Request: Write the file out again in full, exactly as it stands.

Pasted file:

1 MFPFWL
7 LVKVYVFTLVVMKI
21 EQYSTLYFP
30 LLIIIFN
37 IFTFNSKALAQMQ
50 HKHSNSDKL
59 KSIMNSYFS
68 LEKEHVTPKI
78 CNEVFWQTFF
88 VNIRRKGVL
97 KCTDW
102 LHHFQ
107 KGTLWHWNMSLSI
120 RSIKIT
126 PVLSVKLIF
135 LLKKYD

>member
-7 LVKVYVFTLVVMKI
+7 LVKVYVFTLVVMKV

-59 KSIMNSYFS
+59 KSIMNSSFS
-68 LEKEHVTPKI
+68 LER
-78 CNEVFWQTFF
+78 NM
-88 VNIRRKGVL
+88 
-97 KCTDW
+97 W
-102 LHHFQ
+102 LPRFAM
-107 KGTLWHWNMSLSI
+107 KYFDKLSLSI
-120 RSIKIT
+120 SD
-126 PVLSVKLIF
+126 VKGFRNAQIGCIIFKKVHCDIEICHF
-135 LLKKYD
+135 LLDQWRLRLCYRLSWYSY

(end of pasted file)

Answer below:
1 MFPFWL
7 LVKVYVFTLVVMKI
21 EQYSTLYFP
30 LLIIIFN
37 IFTFNSKALAQMQ
50 HKHSNSDKL
59 KSIMNSYFS
68 LEKEHVTPKI
78 CNEVFWQTFF
88 VNIRRKGVL
97 KCTDW
102 LHHFQ
107 KGTLWHWNMSLSI
120 RSIKIT
126 PVLSVKLIF
135 LLKKYD

>member
-7 LVKVYVFTLVVMKI
+7 LVKVYVFTLVVMKV

-59 KSIMNSYFS
+59 KSIMNSSFS
-68 LEKEHVTPKI
+68 LER
-78 CNEVFWQTFF
+78 NM
-88 VNIRRKGVL
+88 
-97 KCTDW
+97 W
-102 LHHFQ
+102 LPRFAM
-107 KGTLWHWNMSLSI
+107 KYFDKLSLSI
-120 RSIKIT
+120 SD
-126 PVLSVKLIF
+126 VKGFRNAQIGCIIFKKVHCDIEICHF
-135 LLKKYD
+135 LLDQWRLRLCYRLSWYSY